Smuggling Black Truths: Blackcrit Sensemaking Amidst the Disruption and Expansion of Black Liberatory Educational Possibilities
Karla Thomas

About the research


NAEd/Spencer Dissertation Fellowship

Award Year



Northwestern University

Primary Discipline

Black Education
Black education has been a fugitive project since its inception. New pernicious barriers to a just Black education are willfully set in motion every time a modicum of progress is made. Black parents and Black teachers have been educators, political organizers, and architects of Black spaces for learning even as resources are intentionally withheld. Following a 2020 executive order to eliminate "divisive concepts in schools," 44 states passed anti-Black education policies, limiting discourse on race, in particular, African American history. This study focuses on Florida, the state implementing the most restrictive educational policies. Through three interrelated studies, my research traces the process by which Black parents and Black educators make sense of anti-Black education laws and conceptualize their role in response to the restrictions. This work is timely and pertinent to the state of Black education as these intentionally vague laws, along with the criminal, employment, and violent consequences of resisting, aim to curtail progress made toward a more equitable public education in the US. Three research questions guide this work. First, How do Black caregivers interpret and respond to Florida's anti-Black educational policies? Secondly, How do Black Florida teachers make sense of Florida's new anti-Black education policies? Finally, have Black Florida teachers modified their educational and pedagogical practices due to Florida's new anti-Black education policies, and if so, how? This interdisciplinary research introduces Blackcrit Sensemaking as a theoretical contribution to the literature on racialized sensemaking and liberatory education, particularly within the context of Black fugitive pedological practice.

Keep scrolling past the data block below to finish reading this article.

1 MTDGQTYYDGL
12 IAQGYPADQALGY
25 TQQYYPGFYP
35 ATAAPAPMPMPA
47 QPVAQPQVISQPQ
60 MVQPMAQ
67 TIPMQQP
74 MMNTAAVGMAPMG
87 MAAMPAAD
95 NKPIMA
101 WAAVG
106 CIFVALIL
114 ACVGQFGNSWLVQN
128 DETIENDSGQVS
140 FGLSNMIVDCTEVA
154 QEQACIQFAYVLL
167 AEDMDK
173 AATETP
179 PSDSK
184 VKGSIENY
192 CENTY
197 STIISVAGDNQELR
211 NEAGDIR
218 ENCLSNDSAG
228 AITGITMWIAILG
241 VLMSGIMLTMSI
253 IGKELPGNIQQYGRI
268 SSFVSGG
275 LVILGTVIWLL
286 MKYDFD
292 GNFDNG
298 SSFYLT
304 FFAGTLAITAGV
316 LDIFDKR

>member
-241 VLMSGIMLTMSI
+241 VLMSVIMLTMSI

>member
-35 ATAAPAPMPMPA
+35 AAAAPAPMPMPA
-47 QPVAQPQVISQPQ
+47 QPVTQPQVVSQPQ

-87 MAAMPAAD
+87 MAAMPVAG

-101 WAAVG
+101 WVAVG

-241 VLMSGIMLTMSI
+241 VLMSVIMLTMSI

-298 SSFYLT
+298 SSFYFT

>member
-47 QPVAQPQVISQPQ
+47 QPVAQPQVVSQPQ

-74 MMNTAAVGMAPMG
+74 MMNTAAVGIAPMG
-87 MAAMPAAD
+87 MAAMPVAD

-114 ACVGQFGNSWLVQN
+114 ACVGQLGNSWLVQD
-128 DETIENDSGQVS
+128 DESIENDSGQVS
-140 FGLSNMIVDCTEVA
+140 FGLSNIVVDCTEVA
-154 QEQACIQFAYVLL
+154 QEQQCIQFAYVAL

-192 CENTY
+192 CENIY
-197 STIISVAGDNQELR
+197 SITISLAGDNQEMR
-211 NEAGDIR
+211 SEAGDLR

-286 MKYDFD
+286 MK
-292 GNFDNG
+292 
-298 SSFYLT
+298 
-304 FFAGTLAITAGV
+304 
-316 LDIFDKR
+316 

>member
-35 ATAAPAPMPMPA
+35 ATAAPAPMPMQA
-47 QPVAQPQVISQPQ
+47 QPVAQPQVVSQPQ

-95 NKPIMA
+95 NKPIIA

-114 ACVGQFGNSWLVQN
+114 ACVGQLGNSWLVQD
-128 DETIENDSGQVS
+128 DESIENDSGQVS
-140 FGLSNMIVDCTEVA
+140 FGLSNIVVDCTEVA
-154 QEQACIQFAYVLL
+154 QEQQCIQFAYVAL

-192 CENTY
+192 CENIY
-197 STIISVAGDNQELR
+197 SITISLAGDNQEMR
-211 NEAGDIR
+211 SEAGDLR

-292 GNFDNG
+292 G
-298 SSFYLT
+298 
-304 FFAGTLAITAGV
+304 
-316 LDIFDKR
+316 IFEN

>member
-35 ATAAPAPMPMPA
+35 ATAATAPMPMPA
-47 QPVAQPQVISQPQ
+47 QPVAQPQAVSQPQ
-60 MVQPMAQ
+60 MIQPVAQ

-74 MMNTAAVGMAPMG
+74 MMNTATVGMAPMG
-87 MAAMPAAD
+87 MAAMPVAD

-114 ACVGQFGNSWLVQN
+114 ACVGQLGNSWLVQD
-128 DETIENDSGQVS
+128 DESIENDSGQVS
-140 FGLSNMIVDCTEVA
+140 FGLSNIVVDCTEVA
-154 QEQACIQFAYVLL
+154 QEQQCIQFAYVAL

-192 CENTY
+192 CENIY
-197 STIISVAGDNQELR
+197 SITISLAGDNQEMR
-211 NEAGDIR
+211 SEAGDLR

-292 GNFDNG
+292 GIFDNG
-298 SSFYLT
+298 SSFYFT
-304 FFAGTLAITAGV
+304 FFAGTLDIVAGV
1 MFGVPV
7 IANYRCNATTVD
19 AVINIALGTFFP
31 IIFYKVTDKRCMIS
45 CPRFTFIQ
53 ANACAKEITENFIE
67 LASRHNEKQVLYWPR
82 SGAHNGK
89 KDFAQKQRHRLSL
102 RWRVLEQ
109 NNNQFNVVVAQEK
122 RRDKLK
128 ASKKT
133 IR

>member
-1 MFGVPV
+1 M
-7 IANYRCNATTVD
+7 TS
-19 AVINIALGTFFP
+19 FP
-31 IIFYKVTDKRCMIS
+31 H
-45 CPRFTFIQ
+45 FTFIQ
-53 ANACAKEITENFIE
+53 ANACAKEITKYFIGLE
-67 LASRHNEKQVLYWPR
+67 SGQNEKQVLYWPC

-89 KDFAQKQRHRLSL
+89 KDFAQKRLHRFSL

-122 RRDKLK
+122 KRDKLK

About Karla Thomas
Karla Thomas is a Critical Race Scholar and Ph.D. candidate at the School of Education and Social Policy at Northwestern, where she researches parent, teacher, and community acts of resistance, defiance, and dream-building in the face of anti-Black and anti-LGBTQ education policy. Her dissertation, " Smuggling Black Truths: Blackcrit Sensemaking Amidst the Disruption and Expansion of Black Liberatory Educational Possibilities," interrogates how Black parents and Black educators make sense of and resist Florida's regressive education policies while also expanding opportunities for Black education. Karla is a member of the Edward A. Bouchet Graduate Honor Society, a recipient of the Multidisciplinary Program in Educational Science Fellowship, and a member of the inaugural cohort of ARIS Scholars for Social Justice. Her ongoing collaborative research efforts explore the invisible ways Black parents and communities participate in the struggle for a just Black education through activism, political advocacy, and educating educators and communities on issues of race and racism. Karla’s work has been published in the ACM Transactions on Computing Education Journal. Karla is also a former executive with 14 years of experience in data-driven Global Operations Management. Her operations background spans many functions within Industrial Manufacturing, Global Supply Chain, and Six Sigma Continuous Improvement. Karla earned two master's degrees, an MA in Education – Human Development & Social Policy from Northwestern and an MBA in Management & Organizations and Business & its Social Environment from Northwestern's Kellogg School of Management. She also earned a BS in Mechanical Engineering from the University of Mississippi.

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